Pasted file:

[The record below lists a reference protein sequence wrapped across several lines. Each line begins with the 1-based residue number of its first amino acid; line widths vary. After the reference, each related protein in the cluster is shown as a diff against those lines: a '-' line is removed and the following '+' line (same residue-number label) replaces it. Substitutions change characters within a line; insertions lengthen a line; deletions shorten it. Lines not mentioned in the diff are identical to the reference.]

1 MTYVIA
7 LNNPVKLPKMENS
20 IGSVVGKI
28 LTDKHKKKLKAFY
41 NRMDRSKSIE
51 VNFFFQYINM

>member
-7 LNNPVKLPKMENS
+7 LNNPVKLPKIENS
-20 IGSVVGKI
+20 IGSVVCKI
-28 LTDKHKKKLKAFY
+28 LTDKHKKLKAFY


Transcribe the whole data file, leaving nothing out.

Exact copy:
[The record below lists a reference protein sequence wrapped across several lines. Each line begins with the 1-based residue number of its first amino acid; line widths vary. After the reference, each related protein in the cluster is shown as a diff against those lines: a '-' line is removed and the following '+' line (same residue-number label) replaces it. Substitutions change characters within a line; insertions lengthen a line; deletions shorten it. Lines not mentioned in the diff are identical to the reference.]

1 MTYVIA
7 LNNPVKLPKMENS
20 IGSVVGKI
28 LTDKHKKKLKAFY
41 NRMDRSKSIE
51 VNFFFQYINM

>member
-7 LNNPVKLPKMENS
+7 LNNPVKLPKIENS
-20 IGSVVGKI
+20 IGSVVCKI
-28 LTDKHKKKLKAFY
+28 LTDKHKKLKAFY